One week from today, the formal part of the Search Insider Summit will be kicking off on Captiva Island. Here are three more of the presentations you'll be catching if you're lucky enough to be joining us in Florida.
Reinventing the Agency
Yesterday I received an email from Advertising Age asking whether we should consider nixing the term "ad agency" all together. The "ad" part of that label, once a badge of honor held aloft along with a martini glass and a Gucci watch, has been pretty much stricken from the marketing vocabulary. But the email, which was an invitation to take part in a poll, was suggesting that we may want to consider throwing "agency" into the dustbin along with it. It brings home unflattering images of a Don Draper gone to seed.
Three different presenters will be tackling the question of what an agency might look like in the future. Dave Tan from Google, Lucinda Holt from Click Equations and fellow Search Insider Rob Griffin from Havas Digital will each peer forward into the not-so-far-off future to see how agencies, or marketing firms, or whatever we're called, can add true value to the market in the future. Accountability, transparency, micro-measures of performance and the forging of a new type of relationship with clients are all sure to be factors of the equations being explored on stage.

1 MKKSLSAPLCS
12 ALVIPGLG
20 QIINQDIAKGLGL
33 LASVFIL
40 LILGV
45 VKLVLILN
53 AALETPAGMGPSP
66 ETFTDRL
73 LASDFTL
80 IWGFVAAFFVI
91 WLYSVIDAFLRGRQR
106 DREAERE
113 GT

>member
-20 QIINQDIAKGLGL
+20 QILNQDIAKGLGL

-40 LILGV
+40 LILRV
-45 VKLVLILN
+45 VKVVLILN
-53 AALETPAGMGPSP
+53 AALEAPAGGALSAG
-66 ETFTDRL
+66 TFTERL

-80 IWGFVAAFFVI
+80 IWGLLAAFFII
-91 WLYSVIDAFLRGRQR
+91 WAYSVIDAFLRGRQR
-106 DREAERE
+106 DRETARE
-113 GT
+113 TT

Moving Beyond "What" to "Why"
Anyone who has ever heard me speak, read my writing, bumped into me in a Starbucks line or come within my 50-yard "bubble zone" knows I'm a huge fan of qualitative research. It's not that I don't think quantitative research is important -- after all, crunching numbers is an essential part of marketing. It's just that I find our industry hugely biased towards spreadsheet jockeying. We spend so much time with data, but we often forget to speak to the people on the other side of the data. Data can help us identify "what's" happening, but we actually have to spend some time with real living humans to understand "why" it's happening.
Michael Holmes, the Director of Insight and Research at Ball State University, will join us on stage to help put a little more balance into how we approach research, explaining the role qualitative methodologies could and should play.
Is IBM's Watson the Future of Search?
Several weeks back, we reached out to our Insider roster of past presenters and explained what we had in mind for this year's Summit. Many rose to the challenge of RE:Invention by suggesting provocative and intriguing topics, but one of my favorites came from Josh Dreller, Vice President of Media Technology at Fuor Digital.
On Feb. 16, IBM's Watson eventually triumphed over human challengers Ken Jennings and Brad Rutter to become the all time "Jeopardy" champ. This may seem like a throw-away story on "Entertainment Tonight," but Josh found something much more intriguing in the Watson challenge. "Jeopardy" was purposely chosen as a type of Turing test for IBM's DeepQA technology -- which combines a computer's ability to index vast reams of information with a way of navigating the vagaries of human language. The linguistic twists presented by "Jeopardy"'s way of framing questions proves to be a daunting challenge for the rigid structures of digital processing. Although some of the rounds proved too much for Watson, it eventually emerged victorious by amassing over three times the winnings of it's human competitors.
Is DeepQA the future of search? Josh Dreller thinks so, and he'll explain why next week in Captiva.
See ya in a week!